Your right about technology, prediction times and how our safety as sailors should benefit from that. I do wonder what climate change will mean in real terms, the unknowns, the magnitudes of speed, direction changes, force, pressure, surges, rainfall. It is worrisome for voyaging.

    • John Harries October 3, 2020, 8:21 am

      Hi Alastair,

      That’s really interesting, and more than a little disturbing in that it would seem to indicate that maybe that climate change is happening more quickly than our ability to keep the models updated to compensate, a possibility I had not really thought about.

      • Marc Dacey October 3, 2020, 9:26 am

        I have some Atlantic pilot books and Jimmy Cornell’s ocean route planning guides. Unseasonable weather events are making both less helpful in the short run, but it is hard to quantify by how much because one would need perhaps decades of weird weather to affect the assumptions gathered over 200 years of observations that comprise the pilots. We are left with the rather simple observation that higher heat makes for more energy potentially capable of driving stronger weather events in or out of season. Planetary disruptions aside, it makes adventure cruising…even more adventurous, at least potentially, because the models will have to keep pace with the chaos.

  • Robert McDowell October 8, 2020, 4:02 am
    • John Harries October 8, 2020, 7:29 am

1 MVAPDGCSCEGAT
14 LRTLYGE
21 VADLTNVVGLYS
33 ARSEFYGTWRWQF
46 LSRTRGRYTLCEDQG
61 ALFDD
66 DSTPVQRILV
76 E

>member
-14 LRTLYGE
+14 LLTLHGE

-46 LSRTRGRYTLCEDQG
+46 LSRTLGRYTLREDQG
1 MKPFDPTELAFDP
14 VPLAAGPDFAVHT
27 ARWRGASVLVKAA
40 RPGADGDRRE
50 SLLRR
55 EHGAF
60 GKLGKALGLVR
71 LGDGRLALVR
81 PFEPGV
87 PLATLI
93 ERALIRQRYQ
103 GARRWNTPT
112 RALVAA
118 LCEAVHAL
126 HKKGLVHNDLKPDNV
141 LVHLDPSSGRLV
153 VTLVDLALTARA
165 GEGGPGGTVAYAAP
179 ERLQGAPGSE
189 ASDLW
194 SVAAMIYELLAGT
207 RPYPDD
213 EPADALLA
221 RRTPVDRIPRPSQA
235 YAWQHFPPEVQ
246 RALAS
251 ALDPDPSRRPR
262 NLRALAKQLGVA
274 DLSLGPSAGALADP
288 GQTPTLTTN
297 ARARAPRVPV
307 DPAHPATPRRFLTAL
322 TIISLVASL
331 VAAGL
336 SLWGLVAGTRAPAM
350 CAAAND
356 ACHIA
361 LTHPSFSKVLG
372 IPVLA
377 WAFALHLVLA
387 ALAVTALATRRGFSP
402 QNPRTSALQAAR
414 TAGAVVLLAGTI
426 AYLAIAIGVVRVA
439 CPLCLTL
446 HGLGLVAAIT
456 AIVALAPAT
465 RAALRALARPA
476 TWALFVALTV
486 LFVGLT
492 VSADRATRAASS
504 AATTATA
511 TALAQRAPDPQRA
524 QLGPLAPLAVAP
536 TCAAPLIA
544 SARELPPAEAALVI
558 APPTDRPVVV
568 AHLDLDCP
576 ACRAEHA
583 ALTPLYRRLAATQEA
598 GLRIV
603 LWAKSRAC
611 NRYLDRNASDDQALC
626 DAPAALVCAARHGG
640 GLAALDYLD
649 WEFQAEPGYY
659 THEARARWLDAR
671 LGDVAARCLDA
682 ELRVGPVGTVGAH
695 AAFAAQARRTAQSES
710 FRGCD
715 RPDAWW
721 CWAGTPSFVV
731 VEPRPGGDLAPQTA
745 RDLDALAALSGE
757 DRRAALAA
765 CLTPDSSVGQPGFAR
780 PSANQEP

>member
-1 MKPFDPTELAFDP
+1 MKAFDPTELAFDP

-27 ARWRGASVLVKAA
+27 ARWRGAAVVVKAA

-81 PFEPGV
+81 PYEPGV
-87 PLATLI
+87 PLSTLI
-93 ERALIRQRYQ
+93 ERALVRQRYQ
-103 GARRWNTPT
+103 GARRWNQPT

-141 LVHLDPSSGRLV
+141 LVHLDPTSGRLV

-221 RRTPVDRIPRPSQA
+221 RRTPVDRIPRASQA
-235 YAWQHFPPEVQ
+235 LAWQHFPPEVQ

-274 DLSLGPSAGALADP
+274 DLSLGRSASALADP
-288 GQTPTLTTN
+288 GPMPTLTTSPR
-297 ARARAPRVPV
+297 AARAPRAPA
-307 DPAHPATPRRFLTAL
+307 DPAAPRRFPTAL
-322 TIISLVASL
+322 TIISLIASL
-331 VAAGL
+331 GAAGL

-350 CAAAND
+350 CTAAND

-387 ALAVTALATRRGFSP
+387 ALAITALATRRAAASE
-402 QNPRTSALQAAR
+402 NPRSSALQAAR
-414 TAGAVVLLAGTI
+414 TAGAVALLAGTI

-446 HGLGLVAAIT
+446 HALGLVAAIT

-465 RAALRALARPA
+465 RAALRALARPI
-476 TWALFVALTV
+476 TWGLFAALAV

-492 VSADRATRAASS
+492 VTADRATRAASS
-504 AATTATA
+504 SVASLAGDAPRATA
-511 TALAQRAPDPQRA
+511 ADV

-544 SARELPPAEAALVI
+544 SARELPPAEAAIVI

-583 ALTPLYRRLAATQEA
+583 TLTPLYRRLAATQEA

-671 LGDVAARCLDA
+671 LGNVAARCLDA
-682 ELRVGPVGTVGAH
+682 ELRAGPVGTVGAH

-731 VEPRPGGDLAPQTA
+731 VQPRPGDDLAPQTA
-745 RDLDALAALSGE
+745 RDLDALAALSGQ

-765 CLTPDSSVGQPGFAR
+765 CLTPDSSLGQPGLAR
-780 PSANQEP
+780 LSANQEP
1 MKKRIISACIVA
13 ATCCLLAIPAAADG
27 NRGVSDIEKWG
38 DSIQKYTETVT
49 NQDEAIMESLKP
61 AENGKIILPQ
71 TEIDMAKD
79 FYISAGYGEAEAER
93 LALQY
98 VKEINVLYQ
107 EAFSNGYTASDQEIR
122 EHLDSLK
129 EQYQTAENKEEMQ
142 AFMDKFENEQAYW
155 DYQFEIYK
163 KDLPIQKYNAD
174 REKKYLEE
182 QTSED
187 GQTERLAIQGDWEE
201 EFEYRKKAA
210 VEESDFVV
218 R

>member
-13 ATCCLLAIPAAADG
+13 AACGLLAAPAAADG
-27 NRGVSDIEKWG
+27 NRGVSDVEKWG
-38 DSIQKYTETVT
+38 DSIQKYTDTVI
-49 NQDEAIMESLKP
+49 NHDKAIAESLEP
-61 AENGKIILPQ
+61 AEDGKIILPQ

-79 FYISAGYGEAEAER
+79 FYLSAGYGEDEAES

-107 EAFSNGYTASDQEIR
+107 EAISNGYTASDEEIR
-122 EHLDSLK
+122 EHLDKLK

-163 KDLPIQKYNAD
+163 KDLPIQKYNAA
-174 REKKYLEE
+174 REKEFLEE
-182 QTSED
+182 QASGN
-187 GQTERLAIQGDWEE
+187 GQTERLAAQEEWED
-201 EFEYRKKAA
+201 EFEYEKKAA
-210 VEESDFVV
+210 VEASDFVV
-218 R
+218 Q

Hi Robert,

      It is indeed. I wonder if it will include GRIB data? My guess from the wording is that it will, but maybe not immediately.

  • Eric Klem October 20, 2020, 2:04 pm

    Hi John,

    Very interesting, that is quite incredible.  I don’t let myself look more than 7 days out and don’t put too much stock in stuff more than 5 days out.  I guess that I am going to have to start watching a wider window and learn to know what to do with the forecasts that are further out.  Thanks.

    My own observation is that the latest models handle land effects well in some circumstances and poorly in others but at least it seems to be fairly consistent.  For example, where our mooring is will fill in 1-2 hours later than predicted in a southerly sea breeze but also be 5-10 knots stronger than predicted and northwesterlies will be 5-15 knots stronger than predicted near shore and pretty close once you are 10 miles out.  The conditions that it tends to get right are stuff like easterlies.


  • P D Squire November 12, 2020, 7:54 pm

    The one properly troubling aspect of the GGR race is that, as you say; the sea is more rough more often today than it was in 1968. NOAA provides tools to offset this somewhat but they are denied to GGR entrants:
    “They will be navigating with sextant on paper charts, without electronic instruments or autopilots. They will hand–write their logs, cook with kerosene and determine the weather for themselves.”